Habakkuk says, “Listen, O Lord, I need You. I need You to remind me that Your promises remain true even when the going gets tough. I know tough times are coming and I want to know if the promises You made to the patriarchs and the other prophets are still true.” We do this today when we read Scripture. When Paul told the Romans they were more than conquerors through Christ Jesus (Romans 8:31–39), or that all things work together for the good of those who love God and are called according to His purpose (Romans 8:26–30), we want to believe those words apply to us as well. When trouble comes, we need to acknowledge that we are helpless without God. We turn to Him in those times because we believe He cares for us.

In 1870, a business man from Chicago named Horatio Spafford had become a close associate of D.L. Moody, who founded Moody Bible Institute and pastored what is now known as Moody Memorial Church. After the Chicago fire that decimated most of his investments, he decided that he, his wife and their four children would get on an ocean liner and head to Great Britain to accompany D.L. Moody in his evangelistic crusades that fall. As he was preparing to leave, an emergency came up in one of his businesses that forced him to stay back and take a later ship. So he put his wife and four daughters on the ocean liner, kissed them goodbye and said, “I’ll be there in a couple weeks.” But a couple weeks later he received a telegraph from his wife in England that read, “Saved alone.” The ocean liner had sunk and his daughters had drowned. His wife was found floating in the open ocean after what was believed to be 36–50 hours, holding on to a piece of debris.

He then got on another ocean liner and midway through the trip, the captain came to him and said, “This is where the ocean liner went down.” Think about it. You may be having a hard Sunday, but try swallowing the loss of your four daughters, ages 11 to 2. Horatio Spafford wasn’t a prophet or an angel—he was a man just like you and me. He lived not too far from here on the north side of Chicago. Many of you may not recognize his name, but if you’ve been around church, you probably know the hymn he wrote.

As his ship went by the place where his daughters had been lost, he wrote these words:

When peace like a river attendeth my way
When sorrows like sea billows roll
Whatever my lot, You have taught me to say
It is well, it is well with my soul.

When trouble comes and we turn to God—when the righteous live by faith—then God doesn’t remove our problem. He didn’t resurrect those four daughters. But God enabled Horatio Spafford to see beyond the death of his daughters to see the glory that was coming. He knew he could have had to face his pain without God, but he also knew that God was going through the trial with him. As difficult as it was, he knew that in those moments of chaos, God was in control. “It is well, it is well with my soul.”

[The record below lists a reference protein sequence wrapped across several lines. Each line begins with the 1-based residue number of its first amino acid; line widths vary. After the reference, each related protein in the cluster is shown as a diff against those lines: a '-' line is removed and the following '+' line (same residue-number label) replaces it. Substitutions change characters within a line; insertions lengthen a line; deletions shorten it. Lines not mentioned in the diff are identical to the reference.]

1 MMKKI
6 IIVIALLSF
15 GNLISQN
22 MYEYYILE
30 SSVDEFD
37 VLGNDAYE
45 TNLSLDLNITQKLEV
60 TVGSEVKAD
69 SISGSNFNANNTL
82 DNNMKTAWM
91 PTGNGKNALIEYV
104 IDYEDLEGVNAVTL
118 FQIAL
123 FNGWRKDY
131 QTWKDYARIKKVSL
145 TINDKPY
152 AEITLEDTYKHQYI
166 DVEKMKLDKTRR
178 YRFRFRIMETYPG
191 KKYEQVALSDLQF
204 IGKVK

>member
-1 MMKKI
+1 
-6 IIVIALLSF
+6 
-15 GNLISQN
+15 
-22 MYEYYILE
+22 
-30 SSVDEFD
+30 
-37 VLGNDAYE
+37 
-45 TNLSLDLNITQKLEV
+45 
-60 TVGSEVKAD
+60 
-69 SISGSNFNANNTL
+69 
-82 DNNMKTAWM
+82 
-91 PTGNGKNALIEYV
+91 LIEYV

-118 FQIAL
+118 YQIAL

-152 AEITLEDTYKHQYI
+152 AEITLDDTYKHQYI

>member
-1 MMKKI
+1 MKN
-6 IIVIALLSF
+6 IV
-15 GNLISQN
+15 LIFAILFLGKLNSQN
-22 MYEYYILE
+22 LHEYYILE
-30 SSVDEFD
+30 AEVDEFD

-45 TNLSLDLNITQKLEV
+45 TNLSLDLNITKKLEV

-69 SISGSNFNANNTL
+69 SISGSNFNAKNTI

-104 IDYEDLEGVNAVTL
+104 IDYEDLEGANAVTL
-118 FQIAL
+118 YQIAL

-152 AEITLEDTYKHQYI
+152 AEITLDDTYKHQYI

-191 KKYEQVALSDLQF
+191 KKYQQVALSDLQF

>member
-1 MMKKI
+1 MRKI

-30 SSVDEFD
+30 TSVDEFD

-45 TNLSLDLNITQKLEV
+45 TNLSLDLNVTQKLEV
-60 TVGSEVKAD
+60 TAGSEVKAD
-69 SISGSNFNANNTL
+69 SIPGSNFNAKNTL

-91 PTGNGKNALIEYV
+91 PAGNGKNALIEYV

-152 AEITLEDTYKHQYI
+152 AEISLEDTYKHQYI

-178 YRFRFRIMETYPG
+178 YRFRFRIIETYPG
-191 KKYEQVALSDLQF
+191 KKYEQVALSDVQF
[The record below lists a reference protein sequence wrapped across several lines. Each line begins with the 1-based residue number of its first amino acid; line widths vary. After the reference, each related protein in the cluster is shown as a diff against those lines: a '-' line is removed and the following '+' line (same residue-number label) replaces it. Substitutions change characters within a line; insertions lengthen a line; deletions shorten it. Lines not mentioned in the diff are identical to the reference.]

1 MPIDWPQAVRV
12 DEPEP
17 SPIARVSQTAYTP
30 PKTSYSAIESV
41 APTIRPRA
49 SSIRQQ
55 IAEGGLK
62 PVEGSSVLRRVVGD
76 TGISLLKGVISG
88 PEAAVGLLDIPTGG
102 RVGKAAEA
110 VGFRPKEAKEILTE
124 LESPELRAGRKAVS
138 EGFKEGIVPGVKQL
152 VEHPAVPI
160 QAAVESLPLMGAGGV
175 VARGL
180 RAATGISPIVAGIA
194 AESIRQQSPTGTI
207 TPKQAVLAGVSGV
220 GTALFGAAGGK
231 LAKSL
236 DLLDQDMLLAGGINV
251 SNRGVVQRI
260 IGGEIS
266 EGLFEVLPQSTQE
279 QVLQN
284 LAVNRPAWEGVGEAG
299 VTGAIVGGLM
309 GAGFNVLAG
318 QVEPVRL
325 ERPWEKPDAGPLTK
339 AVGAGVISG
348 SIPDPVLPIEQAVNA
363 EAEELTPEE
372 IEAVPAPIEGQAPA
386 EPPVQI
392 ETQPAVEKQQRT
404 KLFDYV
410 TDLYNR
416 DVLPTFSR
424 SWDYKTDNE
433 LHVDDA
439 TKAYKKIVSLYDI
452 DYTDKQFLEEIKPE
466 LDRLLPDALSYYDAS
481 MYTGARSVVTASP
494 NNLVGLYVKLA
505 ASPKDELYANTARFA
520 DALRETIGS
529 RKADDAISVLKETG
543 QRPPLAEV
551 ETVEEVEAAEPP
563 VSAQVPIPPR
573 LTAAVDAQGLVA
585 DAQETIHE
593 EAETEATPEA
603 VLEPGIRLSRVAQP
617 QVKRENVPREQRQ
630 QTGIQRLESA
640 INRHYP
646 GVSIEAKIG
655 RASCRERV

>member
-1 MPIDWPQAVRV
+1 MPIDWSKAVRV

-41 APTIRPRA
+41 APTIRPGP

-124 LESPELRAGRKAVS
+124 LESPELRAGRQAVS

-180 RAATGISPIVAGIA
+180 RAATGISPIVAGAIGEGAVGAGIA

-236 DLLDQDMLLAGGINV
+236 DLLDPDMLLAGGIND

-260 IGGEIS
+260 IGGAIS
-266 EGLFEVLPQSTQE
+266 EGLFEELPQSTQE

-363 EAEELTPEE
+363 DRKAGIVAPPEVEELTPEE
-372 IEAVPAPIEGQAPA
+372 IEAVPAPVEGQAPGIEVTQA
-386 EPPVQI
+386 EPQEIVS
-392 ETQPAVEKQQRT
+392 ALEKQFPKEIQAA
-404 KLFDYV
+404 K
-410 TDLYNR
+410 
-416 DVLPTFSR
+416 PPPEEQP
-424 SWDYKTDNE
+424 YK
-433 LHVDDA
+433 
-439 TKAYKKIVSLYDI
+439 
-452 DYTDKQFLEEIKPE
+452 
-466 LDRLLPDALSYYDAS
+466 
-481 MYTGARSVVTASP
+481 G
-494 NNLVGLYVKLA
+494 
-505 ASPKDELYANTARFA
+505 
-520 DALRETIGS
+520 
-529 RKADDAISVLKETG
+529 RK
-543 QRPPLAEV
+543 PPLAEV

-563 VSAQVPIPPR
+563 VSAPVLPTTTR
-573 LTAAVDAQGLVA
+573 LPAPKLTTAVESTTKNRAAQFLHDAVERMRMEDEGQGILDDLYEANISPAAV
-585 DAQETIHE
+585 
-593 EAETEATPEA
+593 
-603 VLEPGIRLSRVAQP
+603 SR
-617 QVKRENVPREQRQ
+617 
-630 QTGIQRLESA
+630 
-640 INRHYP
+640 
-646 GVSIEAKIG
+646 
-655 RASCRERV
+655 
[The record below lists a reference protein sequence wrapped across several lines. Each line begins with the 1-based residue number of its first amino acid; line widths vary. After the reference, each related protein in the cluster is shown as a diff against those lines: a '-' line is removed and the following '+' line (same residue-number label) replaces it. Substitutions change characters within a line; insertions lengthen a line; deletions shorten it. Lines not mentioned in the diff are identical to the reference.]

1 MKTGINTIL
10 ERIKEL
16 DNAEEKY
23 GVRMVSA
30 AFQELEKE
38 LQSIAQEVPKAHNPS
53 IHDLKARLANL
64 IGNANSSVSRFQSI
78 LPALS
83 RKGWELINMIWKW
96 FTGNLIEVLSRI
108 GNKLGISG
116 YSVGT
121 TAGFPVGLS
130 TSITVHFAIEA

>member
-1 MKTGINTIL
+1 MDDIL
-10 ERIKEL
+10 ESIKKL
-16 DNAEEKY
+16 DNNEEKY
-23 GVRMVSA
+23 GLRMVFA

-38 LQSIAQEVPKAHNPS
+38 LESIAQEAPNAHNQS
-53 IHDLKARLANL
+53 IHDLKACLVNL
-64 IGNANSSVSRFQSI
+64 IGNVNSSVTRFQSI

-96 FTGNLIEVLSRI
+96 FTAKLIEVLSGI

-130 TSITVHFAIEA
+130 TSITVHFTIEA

Revival comes when God’s people trust God fully.

Do you realize your need for dependency? Have you gotten rid of the distractions? You’ve not really turned to God until those two things are true. If Habakkuk was going to keep his eyes off his trouble and keep them on God, he had to believe that God was capable of handling what was coming.

A couple weeks ago I told you that I do not like roller coasters. Now, I’ll ride them—even the ones that go upside down or are really high. I do that because of peer pressure, but I really don’t like them. Here’s why. For the two minutes that I’m on one of them, I’m envisioning every nut and bolt coming loose. I’m thinking, “Someone didn’t do their job and part of this thing will careen off the tracks—and I’ll die.” So the whole experience is a matter of me holding on for dear life and thinking, “I hope they did their job. I hope they did their job. I hope they did their job.” Then the guy sitting next to me with his arms in the air is hollering, “Whoo-hoo! Yeah!! Ha, this is great!” I’m thinking, “That idiot doesn’t know, Lord. Forgive him—he knows not what he does.” And I keep holding on, because I think that lever thing over me is not going to hold this large carcass in place when we flip upside down. (That’s not funny, by the way.) 

I don’t have any trust in that harness, so I’m driving fingernails into my hands. I’m holding on tight because I just know that bolt won’t hold me. That lever won’t keep me safe. I have no trust in the creator of that ride, believing that ride will keep me safe from the beginning to the end. All the while everyone else on the ride is having the time of their life. Why? Because they can trust that the creator of that roller coaster was faithful to care for their safety and all they needed to do was enjoy the ride.